I think since I was a little girl I think I knew I wanted to be a teacher. I have two younger brothers and bossing them around came naturally to me. I worked as a camp counselor in high school, studied Spanish and early childhood education in college, which led me to a career as a school teacher in the states and abroad. But in 1999 I fell in love with yoga. And from the first day I took a class, I knew I wanted to learn as much as I could about it and teach it to others.
But the popularity of yoga has made it become a slippery slope. In the media one can read all these articles about teachers who are using yoga as a means to damage and manipulate people. It seems that having having a huge ego is part of what makes yoga so popular. Everywhere you look you see photos of people doing yoga poses, in magazines, billboards, and all over the social media sights. And these images can either make someone want to learn yoga, or it can be completely off putting.
I have met many teachers who teach the physical and spiritual aspects of yoga and they have influenced how one should and should not conduct themselves as a conduit of this ancient spiritual practice known as yoga. Some of the quotes I honor the most are:
“Yoga is like taking a shower, it is something you should do everyday. Do you brag about taking a shower? Then you should not brag about doing yoga.” Narasimhan, Mysore, India
“Yoga is an internal practice, the rest is just a circus.” Guruji, K.Pattabhi Jois
“The student chooses the teacher, not the other way around.” Amma The Hugging Saint
“A true Guru expects nothing from their students.” Amma The Hugging Saint
So from these I have learned that yoga is there to help dissolve the ego. We all have ego. We all fight the rearing of it’s ugly head daily. We all fight with the inner battle of entitlement, judgement, envy, anger and frustration. It is our nature for these things to take precedent in our lives. So the more difficult path is one of compassion, peace, steadiness and one without fluctuations of the mind. But who is there to help us along that path?
It seems in the Western world today, with the popularity of yoga, everyone wants to make a name for themselves. It’s a huge business of self promotion, products, workshops, styles and studios. How do we know if we are with the right teacher? How can we be sure if we are in the right place for us?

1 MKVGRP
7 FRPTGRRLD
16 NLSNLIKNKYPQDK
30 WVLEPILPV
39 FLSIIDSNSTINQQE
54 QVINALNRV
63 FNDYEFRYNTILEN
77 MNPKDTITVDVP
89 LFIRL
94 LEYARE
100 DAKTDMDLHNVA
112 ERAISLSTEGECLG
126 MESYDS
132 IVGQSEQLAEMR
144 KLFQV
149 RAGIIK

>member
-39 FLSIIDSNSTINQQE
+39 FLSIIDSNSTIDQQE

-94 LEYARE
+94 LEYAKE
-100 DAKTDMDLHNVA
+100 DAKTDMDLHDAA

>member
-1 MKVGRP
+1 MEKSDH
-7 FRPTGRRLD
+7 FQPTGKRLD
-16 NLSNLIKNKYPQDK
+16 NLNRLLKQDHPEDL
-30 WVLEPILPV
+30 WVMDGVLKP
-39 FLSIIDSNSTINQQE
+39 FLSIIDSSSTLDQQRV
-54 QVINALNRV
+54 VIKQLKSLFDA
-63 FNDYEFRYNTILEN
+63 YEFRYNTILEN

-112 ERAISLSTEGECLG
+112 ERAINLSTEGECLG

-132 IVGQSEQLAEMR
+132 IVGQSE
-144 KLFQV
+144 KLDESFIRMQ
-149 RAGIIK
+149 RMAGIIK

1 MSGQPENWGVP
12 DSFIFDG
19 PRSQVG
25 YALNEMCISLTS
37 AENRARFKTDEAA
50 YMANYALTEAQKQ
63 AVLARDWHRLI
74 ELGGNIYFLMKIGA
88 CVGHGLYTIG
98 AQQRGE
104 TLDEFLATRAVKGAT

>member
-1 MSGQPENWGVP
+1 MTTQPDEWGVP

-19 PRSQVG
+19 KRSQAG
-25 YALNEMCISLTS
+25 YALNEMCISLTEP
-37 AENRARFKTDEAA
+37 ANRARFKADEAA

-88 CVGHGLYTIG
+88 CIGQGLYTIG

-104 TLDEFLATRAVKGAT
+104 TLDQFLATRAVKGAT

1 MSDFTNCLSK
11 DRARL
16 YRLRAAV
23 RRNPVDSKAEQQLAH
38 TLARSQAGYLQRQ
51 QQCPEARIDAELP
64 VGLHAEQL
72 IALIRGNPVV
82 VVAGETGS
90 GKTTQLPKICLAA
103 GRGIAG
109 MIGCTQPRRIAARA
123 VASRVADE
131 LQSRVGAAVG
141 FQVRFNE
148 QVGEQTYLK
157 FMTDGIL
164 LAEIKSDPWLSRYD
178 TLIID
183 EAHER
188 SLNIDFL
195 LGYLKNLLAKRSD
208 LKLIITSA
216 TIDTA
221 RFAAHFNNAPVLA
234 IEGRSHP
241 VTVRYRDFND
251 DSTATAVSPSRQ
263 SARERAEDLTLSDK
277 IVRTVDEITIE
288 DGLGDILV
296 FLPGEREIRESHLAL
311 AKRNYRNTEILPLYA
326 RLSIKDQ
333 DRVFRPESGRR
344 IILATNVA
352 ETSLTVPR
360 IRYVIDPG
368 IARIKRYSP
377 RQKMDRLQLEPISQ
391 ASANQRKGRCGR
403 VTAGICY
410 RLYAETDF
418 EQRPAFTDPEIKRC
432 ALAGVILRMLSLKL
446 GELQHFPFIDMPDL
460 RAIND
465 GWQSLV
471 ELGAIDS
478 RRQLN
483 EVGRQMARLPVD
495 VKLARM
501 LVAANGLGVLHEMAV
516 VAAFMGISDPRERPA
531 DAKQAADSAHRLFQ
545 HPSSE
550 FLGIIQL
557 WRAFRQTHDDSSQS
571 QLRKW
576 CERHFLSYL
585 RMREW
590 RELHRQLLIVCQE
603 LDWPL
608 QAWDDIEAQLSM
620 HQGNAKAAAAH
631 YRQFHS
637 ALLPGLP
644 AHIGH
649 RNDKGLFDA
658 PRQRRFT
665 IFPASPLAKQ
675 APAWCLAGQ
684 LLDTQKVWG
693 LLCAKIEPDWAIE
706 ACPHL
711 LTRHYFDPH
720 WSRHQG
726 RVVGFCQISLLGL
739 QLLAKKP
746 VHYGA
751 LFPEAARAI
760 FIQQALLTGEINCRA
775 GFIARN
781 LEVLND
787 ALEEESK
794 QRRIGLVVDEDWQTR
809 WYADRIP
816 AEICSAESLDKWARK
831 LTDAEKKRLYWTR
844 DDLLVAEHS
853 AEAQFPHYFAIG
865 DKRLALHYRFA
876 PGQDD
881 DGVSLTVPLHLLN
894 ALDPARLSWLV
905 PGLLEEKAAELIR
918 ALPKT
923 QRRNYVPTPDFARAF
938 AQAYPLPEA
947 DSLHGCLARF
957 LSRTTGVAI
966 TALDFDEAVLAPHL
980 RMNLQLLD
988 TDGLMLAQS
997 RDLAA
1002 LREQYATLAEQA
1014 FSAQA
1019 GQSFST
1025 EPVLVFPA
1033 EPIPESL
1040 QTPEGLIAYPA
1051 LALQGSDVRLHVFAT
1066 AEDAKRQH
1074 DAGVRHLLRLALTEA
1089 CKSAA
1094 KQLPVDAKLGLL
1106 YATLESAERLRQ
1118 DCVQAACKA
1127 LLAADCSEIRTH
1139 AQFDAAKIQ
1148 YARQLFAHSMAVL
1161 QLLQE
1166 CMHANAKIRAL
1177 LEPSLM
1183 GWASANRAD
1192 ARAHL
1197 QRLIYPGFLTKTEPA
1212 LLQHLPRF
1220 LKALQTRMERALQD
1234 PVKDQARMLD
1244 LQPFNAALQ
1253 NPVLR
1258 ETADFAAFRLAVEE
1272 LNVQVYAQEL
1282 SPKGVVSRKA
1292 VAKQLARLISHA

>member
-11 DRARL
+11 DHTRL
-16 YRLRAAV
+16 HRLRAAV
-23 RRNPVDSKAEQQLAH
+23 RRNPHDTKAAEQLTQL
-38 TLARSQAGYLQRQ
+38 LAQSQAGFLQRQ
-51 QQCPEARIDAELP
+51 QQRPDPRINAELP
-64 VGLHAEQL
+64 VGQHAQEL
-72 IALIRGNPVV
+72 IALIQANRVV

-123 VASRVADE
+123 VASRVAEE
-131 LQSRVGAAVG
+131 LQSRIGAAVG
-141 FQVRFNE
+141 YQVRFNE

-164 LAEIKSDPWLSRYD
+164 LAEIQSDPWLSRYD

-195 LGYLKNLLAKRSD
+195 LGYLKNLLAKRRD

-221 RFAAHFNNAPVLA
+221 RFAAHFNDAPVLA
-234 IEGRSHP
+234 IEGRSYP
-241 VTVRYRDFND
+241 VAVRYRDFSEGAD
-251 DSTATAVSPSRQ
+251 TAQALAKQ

When many people come to yoga, they are seeking something to help them feel better. They may be in pain or suffering. Not having a connection with themselves has become difficult and they may be seeking relief. So having the intuition to know if they are in the right place when they walk into a yoga studio, or meet a teacher may be dim at that point.
A good teacher realizes that this person is in a fragile state and helps them along the path towards connection to the self by allowing them to start feeling the good and bad as they come. Giving them support and encouragement and not expectations, while knowing that the student may come to them one day asking questions on how to create change in their life and for themselves.
A ego driven teacher realizes that this person is in a fragile state and uses this as an opportunity to boost themselves up. They will tell this person everything they think they want to hear. They will tell them what they need to do to change. And they will expect them to prove that they deserve the attention of the teacher.
These are two very different approaches. And the latter may have more followers. Which is not unexpected since so many people in our society are lost and looking for answers and want a quick solution. They want certainty and guidance from a teacher that tells them what to do and how to do it, no matter what, even if it leads to more pain and suffering, because that is what they are familiar with.
The truth in finding a spiritual path is a long, slow process. It takes a lifetime, if not many to be truly healed from the pain we carry inside. A good teacher leads one from darkness to light, hence the word Guru:
- Gu – dark gooey attachment.
- Roo – a (liberating) ray of light.
Guru means enlightener or liberator.
We don’t always get it right the first time. But it’s the ability to keep trying that moves us along the path towards enlightenment. We may find ourselves in a place where we thought was good for us, but as we become more self aware, realize that maybe we should not be in this place after all.
If it doesn’t feel right, walk away. If you are feeling uncomfortable, uneasy, manipulated or controlled, take charge of your life. If you walk into a situation that is not safe, or comforting while seeking spiritual guidance, leave immediately. But continue your search, for sometimes we don’t know what we need until we find it. The truth is in knowing what we don’t want before we can actualize what we want, what will serve us, so that we in turn can serve others.
Isn’t that the whole reason we seek? To find a place where we feel whole so we can lift others up? It is not a secret. It is not something that one should hold on to. Yoga is for everyone and for everyone to share.